Grey’s Anatomy turned into Sophie’s Choice tonight, and it was not fun. Not fun at all.
It all started when a woman birthed a set of twins who turned out to have tumors on their livers. Karev needs two livers in order to save the two babies, but only the dad is a match. Which means Karev has to choose which baby lives and which dies. See? Alex’s choice.
Just the mere thought of having to do this is enough to drop any stomach. It’s awful and terrifying and unimaginable in its unfairness. And Karev feels this way, too: He stays up all night trying to find a way and almost hands the decision over to Bailey until Arizona gives him a classic Grey’s pep talk.
Part of the magic of Karev is that he was pretty much a capital-A asshole when we first met him. Since those early days, though, he’s remained stonefaced but shown more and more of his warmhearted self — and Arizona sensed that self was there from the beginning. She tells him she knew how much he cared from the first moment they really talked, that she’s proud of him, that this is his job and he has to do it or else he won’t be able to look at himself in the mirror anymore. So he listens and decides to open up both babies before making a decision. That way, he can more accurately tell who is in better shape.
They go into surgery, and long story short, Alex tries to save both of them but fails. The baby boy can’t be saved. Watching him flatline is heartbreaking, and watching Alex pick up the baby and hold him even more so. But at the same time, it’s also an American Sniper moment of sorts: It’s supposed to be meaningful and emotional — and it is, to an extent — but the obviously fake baby, one they seemingly plucked straight from The Simpsons, kind of ruins it.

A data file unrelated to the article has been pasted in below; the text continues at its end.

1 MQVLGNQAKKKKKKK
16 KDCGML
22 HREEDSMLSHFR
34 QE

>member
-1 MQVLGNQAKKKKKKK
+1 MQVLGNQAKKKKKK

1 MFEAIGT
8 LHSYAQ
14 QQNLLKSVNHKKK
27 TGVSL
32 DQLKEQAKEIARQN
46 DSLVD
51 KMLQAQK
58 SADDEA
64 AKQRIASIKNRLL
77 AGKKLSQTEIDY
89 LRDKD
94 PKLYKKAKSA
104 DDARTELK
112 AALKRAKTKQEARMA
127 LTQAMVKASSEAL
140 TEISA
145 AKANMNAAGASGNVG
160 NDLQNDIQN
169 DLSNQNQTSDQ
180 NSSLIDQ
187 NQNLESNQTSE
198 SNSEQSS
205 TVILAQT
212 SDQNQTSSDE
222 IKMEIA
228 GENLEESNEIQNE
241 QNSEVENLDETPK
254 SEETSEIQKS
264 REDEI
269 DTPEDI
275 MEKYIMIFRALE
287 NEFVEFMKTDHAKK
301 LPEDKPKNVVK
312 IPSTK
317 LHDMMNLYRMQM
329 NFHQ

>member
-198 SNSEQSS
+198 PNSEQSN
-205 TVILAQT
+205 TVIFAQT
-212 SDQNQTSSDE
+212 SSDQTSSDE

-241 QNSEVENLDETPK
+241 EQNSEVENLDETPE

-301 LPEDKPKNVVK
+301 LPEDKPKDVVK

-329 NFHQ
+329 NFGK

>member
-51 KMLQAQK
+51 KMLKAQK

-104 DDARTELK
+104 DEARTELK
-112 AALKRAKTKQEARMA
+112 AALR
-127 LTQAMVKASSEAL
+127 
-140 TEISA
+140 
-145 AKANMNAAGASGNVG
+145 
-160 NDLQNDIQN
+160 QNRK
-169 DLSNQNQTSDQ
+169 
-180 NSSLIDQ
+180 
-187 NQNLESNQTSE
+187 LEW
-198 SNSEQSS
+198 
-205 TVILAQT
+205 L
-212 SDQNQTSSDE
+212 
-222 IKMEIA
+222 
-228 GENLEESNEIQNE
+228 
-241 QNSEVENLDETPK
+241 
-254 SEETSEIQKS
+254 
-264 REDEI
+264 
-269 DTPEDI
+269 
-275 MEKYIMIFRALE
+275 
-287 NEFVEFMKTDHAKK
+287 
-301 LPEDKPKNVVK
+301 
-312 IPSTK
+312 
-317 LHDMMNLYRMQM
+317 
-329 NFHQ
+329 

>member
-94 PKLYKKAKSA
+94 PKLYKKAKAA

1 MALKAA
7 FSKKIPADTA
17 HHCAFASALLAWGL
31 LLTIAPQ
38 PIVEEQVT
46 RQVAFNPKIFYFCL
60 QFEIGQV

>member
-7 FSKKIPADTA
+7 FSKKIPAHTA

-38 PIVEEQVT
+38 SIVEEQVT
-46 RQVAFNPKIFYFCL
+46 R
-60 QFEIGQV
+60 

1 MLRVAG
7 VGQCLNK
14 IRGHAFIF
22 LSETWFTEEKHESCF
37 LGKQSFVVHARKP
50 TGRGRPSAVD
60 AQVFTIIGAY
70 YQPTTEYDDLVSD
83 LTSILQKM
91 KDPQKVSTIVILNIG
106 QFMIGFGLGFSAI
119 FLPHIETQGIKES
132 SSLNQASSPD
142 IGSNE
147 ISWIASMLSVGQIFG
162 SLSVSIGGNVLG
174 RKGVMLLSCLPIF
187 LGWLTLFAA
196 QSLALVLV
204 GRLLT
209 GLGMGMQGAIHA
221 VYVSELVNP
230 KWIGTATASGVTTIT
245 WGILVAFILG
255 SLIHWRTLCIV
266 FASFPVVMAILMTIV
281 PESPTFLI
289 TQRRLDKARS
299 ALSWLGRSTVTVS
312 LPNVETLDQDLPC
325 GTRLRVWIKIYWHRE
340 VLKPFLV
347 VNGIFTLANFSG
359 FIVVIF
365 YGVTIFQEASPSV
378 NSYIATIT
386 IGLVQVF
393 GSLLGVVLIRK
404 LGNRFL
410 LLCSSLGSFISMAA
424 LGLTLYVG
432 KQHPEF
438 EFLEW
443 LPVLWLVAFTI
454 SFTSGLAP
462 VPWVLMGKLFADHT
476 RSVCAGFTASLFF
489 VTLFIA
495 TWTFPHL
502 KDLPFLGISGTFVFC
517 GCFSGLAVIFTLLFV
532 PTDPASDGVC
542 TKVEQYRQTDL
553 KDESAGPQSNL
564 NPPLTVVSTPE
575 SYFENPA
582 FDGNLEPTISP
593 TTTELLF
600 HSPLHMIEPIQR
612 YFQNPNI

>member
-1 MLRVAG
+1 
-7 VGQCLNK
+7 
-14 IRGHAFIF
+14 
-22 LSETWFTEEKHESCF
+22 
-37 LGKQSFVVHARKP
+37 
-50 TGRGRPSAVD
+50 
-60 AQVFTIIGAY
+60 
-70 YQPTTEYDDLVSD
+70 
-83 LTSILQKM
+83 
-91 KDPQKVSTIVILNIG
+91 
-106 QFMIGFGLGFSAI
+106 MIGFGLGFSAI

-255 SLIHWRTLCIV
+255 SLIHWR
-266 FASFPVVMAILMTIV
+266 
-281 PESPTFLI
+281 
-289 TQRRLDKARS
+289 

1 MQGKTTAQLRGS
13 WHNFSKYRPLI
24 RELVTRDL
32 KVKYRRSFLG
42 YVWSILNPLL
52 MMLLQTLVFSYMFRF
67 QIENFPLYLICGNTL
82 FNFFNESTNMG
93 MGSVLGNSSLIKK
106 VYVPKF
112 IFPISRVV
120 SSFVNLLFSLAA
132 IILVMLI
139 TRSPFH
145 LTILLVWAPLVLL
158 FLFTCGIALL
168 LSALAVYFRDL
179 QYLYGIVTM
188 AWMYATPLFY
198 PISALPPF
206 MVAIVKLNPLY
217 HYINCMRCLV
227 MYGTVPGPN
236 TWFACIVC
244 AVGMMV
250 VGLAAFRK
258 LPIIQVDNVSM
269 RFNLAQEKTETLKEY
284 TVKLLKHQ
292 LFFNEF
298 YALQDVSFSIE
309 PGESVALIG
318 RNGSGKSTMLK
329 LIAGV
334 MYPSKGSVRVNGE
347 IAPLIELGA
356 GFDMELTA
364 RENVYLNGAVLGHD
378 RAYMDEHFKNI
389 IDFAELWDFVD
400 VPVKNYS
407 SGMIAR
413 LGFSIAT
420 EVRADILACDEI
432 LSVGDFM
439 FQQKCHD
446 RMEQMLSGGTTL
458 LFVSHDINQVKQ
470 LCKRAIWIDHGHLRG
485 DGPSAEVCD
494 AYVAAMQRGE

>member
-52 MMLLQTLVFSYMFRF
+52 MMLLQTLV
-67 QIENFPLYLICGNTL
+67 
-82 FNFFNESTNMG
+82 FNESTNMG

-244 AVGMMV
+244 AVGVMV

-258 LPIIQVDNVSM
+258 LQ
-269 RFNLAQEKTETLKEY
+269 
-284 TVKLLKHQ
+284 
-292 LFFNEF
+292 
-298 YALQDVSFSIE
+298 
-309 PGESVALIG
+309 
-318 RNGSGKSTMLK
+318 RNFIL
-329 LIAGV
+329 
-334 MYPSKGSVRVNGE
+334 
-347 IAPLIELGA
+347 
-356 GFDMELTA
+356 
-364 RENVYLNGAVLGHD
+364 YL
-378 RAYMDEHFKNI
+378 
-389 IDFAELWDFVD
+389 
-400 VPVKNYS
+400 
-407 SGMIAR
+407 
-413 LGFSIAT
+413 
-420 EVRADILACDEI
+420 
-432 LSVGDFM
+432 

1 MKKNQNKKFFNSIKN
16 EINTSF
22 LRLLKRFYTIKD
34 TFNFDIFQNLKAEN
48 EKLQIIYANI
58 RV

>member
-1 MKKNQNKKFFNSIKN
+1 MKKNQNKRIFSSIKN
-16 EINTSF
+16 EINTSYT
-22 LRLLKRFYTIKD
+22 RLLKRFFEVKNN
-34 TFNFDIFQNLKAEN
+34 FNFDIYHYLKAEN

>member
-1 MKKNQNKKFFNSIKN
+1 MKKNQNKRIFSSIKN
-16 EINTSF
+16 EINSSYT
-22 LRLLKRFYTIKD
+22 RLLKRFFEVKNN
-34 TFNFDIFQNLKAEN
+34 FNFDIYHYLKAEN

The moment when Karev delivers the bad news to the mother, though, isn’t cluttered by any low-quality props: First, Arizona tells her she has a beautiful baby girl before Karev steps up and tells her that they did everything they could to save her boy but ultimately couldn’t. The camera pans to new intern Andrew DeLuca, who earlier admitted to Karev that he didn’t want to work with kids because he couldn’t handle the pressure of being responsible for parents’ children after hearing a mother wail over her dead child when he was an EMT. This mother also wails. Andrew is, understandably, freaking out a bit.